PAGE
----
The Book of Joshua tells us that, “…the Lord delivered up the Amorites… and he said Sun, stand thou still upon Gibeon; …And the sun stood still at mid-day, until the people avenged themselves upon their enemies.”
Sixty years ago Simon Wiesenthal was a man with no name, no hope, no future and was known only by a tattooed number. He came out of a charnel house of darkness and malediction. A universe, in Elie Wiesel’s words, “… of silent screams.” A world of eternal night.
But out of that night came Wiesenthal’s light. A light so bright that it would root out evil from the darkest recesses of the globe. For only in darkness can evil triumph. And though military victory was won, against the Nazis as against the Amorites, Wiesenthal’s sun – Wiesenthal’s light - stayed still upon Gibeon so that all the foulest enemies of man would be delivered up from their low places to the majestic mountaintops of justice.
My first contact with Simon Wiesenthal came in 1975 when I organized an ecumenical Symposium on the Holocaust at McGill. We extended an invitation to him to join Prof. Raul Hilberg, Dr. Isaiah Trunk and Father Stephen Valiquette amongst others. Unfortunately his schedule did not allow him to attend. We maintained contact and correspondence and finally organized a McGill appearance in 1977. Everyone felt they were in the presence of living history.
Wiesenthal was going though a difficult period at the time. He was still working with only two people in cramped quarters in Vienna. After thirty years he was just beginning to receive the institutional support that would eventually result in the worldwide Simon Wiesenthal Centers. Despite his involvement in the captures of hundreds of Nazis including Adolf Eichmann, Franz Stangl (the commandant of Treblinka) and the Gestapo agent who arrested Anne Frank, he was under constant pressure. Austrian Chancellor Bruno Kreisky, himself a Jew, was then accusing Wiesenthal of ruining the “good” name of Austria and of having collaborated with the Nazis to save his own life.
I asked him why he insisted on remaining in Vienna instead of moving to a city where he could have more support, both moral and material. His answer was poignant. “I won’t move because most people in Europe are sorry about Hitler. In Austria there are still too many who are only sorry that Hitler lost.”
He was none too keen on coming to Canada either. In fact, that 1977 trip would be his last to this country. He felt the Canadian government was not doing nearly enough to bring the hundreds of war criminals hiding here to justice, nor did he believe Canada would ever have the political will to do so. He was quite prescient in his assessment. Canada abandoned criminal prosecutions of Nazis after it lost the Supreme Court case against Imre Finta who had been convicted in absentia in Hungary in 1948 for sending 8600 Jews to the death camps. The Canadian court astoundingly had accepted the defence that Finta was just following executive directives. This was forty years after the Nuremberg Principles had set down that “superior orders” was no defence in cases of crimes against humanity. I guess the Canadian Supremes didn’t get the memo.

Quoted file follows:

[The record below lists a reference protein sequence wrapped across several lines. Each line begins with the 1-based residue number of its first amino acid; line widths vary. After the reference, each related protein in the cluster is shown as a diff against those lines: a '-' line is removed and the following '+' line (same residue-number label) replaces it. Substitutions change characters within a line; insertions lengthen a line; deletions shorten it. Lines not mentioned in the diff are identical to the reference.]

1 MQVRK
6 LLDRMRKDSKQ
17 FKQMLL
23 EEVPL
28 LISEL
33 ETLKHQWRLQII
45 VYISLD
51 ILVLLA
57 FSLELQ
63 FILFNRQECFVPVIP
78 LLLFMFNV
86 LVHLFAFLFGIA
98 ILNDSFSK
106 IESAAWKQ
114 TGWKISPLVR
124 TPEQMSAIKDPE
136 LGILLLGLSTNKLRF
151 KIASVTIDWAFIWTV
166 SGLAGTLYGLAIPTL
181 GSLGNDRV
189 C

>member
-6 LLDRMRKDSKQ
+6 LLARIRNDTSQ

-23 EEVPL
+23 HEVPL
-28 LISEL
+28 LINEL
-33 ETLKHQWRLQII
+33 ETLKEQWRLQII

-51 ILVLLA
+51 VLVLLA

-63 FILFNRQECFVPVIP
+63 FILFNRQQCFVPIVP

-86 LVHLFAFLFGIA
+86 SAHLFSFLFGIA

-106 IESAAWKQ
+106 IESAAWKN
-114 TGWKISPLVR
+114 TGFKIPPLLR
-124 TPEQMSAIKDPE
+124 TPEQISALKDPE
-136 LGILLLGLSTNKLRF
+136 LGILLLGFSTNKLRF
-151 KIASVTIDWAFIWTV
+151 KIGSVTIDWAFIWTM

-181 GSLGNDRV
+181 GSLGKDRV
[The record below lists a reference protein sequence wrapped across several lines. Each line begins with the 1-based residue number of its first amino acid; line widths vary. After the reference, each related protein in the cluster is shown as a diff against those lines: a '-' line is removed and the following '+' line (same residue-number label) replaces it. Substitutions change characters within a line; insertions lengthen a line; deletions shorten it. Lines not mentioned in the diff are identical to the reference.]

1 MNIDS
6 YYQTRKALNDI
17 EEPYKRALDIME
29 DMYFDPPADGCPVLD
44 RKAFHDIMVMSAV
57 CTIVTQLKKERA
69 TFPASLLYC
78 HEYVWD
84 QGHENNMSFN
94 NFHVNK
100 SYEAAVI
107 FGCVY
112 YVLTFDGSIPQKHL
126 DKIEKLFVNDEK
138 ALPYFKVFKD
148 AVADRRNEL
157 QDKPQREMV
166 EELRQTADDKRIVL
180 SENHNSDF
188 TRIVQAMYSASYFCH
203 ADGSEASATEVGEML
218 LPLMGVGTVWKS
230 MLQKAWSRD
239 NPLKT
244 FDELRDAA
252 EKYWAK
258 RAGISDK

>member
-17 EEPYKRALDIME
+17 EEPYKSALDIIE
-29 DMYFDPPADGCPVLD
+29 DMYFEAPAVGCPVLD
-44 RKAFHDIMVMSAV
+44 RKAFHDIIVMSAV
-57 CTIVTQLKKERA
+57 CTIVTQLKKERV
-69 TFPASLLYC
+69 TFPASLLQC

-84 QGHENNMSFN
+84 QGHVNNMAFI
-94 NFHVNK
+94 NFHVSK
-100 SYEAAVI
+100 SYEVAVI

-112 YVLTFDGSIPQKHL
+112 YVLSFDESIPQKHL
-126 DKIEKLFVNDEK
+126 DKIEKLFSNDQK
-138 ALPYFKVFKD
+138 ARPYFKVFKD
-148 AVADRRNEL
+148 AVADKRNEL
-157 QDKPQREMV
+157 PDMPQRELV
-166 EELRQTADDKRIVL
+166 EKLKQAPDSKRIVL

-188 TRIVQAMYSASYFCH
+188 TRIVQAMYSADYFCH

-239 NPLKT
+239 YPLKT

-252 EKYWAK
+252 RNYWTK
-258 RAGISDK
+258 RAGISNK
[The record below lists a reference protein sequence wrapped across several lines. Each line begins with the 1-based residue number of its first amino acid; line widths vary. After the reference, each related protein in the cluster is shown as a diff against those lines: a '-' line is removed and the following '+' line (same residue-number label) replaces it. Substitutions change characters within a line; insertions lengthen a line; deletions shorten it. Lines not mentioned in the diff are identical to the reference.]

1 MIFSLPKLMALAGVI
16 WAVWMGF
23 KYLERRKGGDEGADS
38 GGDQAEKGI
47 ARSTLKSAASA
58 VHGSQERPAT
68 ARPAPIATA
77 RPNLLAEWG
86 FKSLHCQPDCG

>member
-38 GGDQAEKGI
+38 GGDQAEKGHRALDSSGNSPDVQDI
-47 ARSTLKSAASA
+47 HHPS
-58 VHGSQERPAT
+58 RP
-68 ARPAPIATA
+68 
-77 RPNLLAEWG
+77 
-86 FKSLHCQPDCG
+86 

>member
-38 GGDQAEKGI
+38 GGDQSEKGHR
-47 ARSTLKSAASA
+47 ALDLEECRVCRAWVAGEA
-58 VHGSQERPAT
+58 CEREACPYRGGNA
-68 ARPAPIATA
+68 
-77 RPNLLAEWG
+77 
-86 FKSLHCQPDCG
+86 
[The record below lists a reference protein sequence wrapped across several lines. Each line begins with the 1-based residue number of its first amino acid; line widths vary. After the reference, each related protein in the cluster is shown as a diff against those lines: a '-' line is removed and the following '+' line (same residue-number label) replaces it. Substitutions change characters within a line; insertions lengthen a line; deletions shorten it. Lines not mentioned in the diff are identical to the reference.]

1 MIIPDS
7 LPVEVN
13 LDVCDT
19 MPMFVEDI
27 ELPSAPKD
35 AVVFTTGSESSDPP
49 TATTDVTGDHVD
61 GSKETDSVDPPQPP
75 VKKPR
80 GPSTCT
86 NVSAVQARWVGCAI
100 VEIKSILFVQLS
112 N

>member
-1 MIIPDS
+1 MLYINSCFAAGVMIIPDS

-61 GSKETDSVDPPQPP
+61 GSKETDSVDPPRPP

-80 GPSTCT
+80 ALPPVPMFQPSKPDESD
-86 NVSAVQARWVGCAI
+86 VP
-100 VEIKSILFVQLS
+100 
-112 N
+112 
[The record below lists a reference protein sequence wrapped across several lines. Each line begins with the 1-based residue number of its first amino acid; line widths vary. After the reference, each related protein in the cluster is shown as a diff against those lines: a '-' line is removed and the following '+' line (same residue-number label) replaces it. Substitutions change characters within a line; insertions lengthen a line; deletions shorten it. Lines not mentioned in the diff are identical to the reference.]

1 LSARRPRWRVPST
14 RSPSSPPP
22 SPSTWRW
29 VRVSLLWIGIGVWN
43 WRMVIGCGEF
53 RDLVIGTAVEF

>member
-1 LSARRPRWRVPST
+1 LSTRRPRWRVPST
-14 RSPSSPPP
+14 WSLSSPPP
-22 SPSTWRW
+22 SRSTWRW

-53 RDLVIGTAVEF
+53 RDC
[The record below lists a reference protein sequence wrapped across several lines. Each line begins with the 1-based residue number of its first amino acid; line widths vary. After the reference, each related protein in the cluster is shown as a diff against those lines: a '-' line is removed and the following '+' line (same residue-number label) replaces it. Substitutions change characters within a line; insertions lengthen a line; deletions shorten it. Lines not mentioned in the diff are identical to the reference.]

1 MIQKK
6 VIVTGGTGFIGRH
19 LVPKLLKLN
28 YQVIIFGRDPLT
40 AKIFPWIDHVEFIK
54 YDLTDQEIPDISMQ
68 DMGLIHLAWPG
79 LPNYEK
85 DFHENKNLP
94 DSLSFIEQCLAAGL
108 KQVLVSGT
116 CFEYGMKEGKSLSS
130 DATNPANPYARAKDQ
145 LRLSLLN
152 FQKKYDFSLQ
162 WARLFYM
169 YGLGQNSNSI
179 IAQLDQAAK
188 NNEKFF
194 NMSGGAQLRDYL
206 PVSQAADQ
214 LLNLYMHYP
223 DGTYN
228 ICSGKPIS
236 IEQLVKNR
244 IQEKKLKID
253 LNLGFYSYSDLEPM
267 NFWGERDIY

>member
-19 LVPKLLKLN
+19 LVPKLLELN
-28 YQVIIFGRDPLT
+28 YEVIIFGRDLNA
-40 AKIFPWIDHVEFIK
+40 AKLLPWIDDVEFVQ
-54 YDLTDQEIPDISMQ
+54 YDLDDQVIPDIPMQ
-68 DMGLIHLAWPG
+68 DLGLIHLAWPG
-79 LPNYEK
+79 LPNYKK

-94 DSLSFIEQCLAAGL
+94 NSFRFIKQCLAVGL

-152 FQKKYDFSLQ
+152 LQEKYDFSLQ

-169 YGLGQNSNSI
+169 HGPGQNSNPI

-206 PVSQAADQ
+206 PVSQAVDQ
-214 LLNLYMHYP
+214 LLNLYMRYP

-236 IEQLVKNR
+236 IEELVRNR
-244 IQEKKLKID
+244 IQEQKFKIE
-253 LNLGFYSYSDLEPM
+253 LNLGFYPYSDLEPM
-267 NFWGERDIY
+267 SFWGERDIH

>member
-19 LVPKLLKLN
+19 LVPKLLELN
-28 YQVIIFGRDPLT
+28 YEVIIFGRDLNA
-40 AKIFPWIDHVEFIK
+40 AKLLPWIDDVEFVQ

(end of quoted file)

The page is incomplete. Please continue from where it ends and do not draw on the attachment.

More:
He was scathing in his denunciation of the Deschenes Commission’s two year work investigating war criminals in Canada that produced few charges. He called it, “The work of an army of giants to produce a dwarf.” He even boycotted the 1989 Toronto premiere of “Murderers Among Us: The Simon Wiesenthal Story”, a film about his life done by a Canadian producer.
Simon Wiesenthal’s great legacy to us is to endure. That even in the face of God’s blasphemous creations, the cause of justice is not desperate and forlorn. He taught us to remember that that cause only becomes desperate when there is no resolve to sustain it. Most of all he taught us courage. Courage in the face of dismay. Courage in the face of betrayal. Courage in the face of indifference.
Simon Wiesenthal remained undaunted by the many, even from among his brethren, who cast him aside with benign neglect for the first three decades of his struggle. Undaunted by those who charged him with meddlesome interference. Undaunted by those who claimed he sought only revenge. He answered them with the words of the prophets, “Justice I seek, not revenge.”
He would not yield to forces of numbers, or lucre or threats. Through the power of his passion and purpose he forced us to see that tomorrow was our last day. Our last chance to marshal our strength, a strength that if deserted meant that all would be lost in us. He was the leader of the only kind of crusade worth fighting for. The hopeless kind. And he never forsook it. He stayed the course.
He challenged us to judge ourselves and see that against us stood purveyors of false pieties who called themselves successors of man. His conscience called us to reject those pieties and to realize that the work of their destruction would put an end to mankind’s transcendent yearning for redemptive change and with it the end of morality in the human condition.
As always in the history of man, even his enemies will now partake in the triumphant fire of his life. Our duty is to bear witness to the venomous fury that nearly snuffed it out. A venomous fury that scorched the earth and miraculously flung this one brave ember back upon humanity so that its spark could rise to a flame that might light the path to our own redemption. That too is our duty.
A duty to ensure evil never triumphs, for in that surety rests our only claim to the restitution of our birthright as civilized men. As we continue our work for the victory of universal commonality over narcissistic particularity we need to remember the lesson of the Shoah. Not all the victims were Jews. But all Jews were victims. Yitgadal veyitkadash, Shmay Rabba.